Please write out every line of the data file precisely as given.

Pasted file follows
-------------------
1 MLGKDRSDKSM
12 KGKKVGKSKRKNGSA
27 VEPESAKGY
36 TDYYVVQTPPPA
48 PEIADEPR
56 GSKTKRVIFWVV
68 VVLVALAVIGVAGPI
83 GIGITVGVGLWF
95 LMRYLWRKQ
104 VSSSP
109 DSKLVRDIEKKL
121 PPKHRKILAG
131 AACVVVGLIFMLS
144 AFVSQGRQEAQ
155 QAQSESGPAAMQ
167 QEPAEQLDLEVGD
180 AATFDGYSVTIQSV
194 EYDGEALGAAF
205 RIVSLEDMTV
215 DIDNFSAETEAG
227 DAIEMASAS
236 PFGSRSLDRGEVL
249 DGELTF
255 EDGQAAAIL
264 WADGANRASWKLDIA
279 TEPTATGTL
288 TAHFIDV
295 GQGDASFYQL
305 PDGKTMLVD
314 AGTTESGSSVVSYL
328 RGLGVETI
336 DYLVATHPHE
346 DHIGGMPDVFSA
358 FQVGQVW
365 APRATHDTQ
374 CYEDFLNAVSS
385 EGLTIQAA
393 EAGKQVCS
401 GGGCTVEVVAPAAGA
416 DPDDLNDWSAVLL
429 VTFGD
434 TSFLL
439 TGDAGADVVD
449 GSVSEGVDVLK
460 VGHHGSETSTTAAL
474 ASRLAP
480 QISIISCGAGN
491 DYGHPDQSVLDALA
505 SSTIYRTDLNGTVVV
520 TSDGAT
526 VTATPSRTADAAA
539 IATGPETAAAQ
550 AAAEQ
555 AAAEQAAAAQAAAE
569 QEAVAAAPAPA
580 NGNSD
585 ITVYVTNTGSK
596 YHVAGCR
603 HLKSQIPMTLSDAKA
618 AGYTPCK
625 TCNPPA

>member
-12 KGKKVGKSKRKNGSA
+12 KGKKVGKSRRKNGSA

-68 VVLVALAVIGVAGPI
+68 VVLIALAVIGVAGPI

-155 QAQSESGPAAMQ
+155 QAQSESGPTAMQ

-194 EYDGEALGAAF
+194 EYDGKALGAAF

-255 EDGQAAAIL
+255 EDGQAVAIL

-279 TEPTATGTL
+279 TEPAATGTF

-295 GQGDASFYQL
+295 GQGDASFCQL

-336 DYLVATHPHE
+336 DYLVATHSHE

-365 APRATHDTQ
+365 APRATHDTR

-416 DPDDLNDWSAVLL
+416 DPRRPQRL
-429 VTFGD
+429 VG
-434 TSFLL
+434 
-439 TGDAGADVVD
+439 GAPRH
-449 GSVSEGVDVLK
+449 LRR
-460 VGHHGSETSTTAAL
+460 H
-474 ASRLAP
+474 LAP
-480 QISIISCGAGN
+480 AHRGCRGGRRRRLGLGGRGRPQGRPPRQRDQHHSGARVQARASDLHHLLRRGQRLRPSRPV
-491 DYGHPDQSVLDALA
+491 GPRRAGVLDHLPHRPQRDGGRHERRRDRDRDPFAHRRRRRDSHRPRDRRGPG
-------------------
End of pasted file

1 MLGKDRSDKSM
12 KGKKVGKSKRKNGSA
27 VEPESAKGY
36 TDYYVVQTPPPA
48 PEIADEPR
56 GSKTKRVIFWVV
68 VVLVALAVIGVAGPI
83 GIGITVGVGLWF
95 LMRYLWRKQ
104 VSSSP
109 DSKLVRDIEKKL
121 PPKHRKILAG
131 AACVVVGLIFMLS
144 AFVSQGRQEAQ
155 QAQSESGPAAMQ
167 QEPAEQLDLEVGD
180 AATFDGYSVTIQSV
194 EYDGEALGAAF
205 RIVSLEDMTV
215 DIDNFSAETEAG
227 DAIEMASAS
236 PFGSRSLDRGEVL
249 DGELTF
255 EDGQAAAIL
264 WADGANRASWKLDIA
279 TEPTATGTL
288 TAHFIDV
295 GQGDASFYQL
305 PDGKTMLVD
314 AGTTESGSSVVSYL
328 RGLGVETI
336 DYLVATHPHE
346 DHIGGMPDVFSA
358 FQVGQVW
365 APRATHDTQ
374 CYEDFLNAVSS
385 EGLTIQAA
393 EAGKQVCS
401 GGGCTVEVVAPAAGA
416 DPDDLNDWSAVLL
429 VTFGD
434 TSFLL
439 TGDAGADVVD
449 GSVSEGVDVLK
460 VGHHGSETSTTAAL
474 ASRLAP
480 QISIISCGAGN
491 DYGHPDQSVLDALA
505 SSTIYRTDLNGTVVV
520 TSDGAT
526 VTATPSRTADAAA
539 IATGPETAAAQ
550 AAAEQ
555 AAAEQAAAAQAAAE
569 QEAVAAAPAPA
580 NGNSD
585 ITVYVTNTGSK
596 YHVAGCR
603 HLKSQIPMTLSDAKA
618 AGYTPCK
625 TCNPPA

>member
-12 KGKKVGKSKRKNGSA
+12 KGKKVGKSRRKNGSA

-68 VVLVALAVIGVAGPI
+68 VVLIALAVIGVAGPI

-155 QAQSESGPAAMQ
+155 QAQSESGPTAMQ

-194 EYDGEALGAAF
+194 EYDGKALGAAF

-255 EDGQAAAIL
+255 EDGQAVAIL

-279 TEPTATGTL
+279 TEPAATGTF

-295 GQGDASFYQL
+295 GQGDASFCQL

-336 DYLVATHPHE
+336 DYLVATHSHE

-365 APRATHDTQ
+365 APRATHDTR

-416 DPDDLNDWSAVLL
+416 DPRRPQRL
-429 VTFGD
+429 VG
-434 TSFLL
+434 
-439 TGDAGADVVD
+439 GAPRH
-449 GSVSEGVDVLK
+449 LRR
-460 VGHHGSETSTTAAL
+460 H
-474 ASRLAP
+474 LAP
-480 QISIISCGAGN
+480 AHRGCRGGRRRRLGLGGRGRPQGRPPRQRDQHHSGARVQARASDLHHLLRRGQRLRPSRPV
-491 DYGHPDQSVLDALA
+491 GPRRAGVLDHLPHRPQRDGGRHERRRDRDRDPFAHRRRRRDSHRPRDRRGPG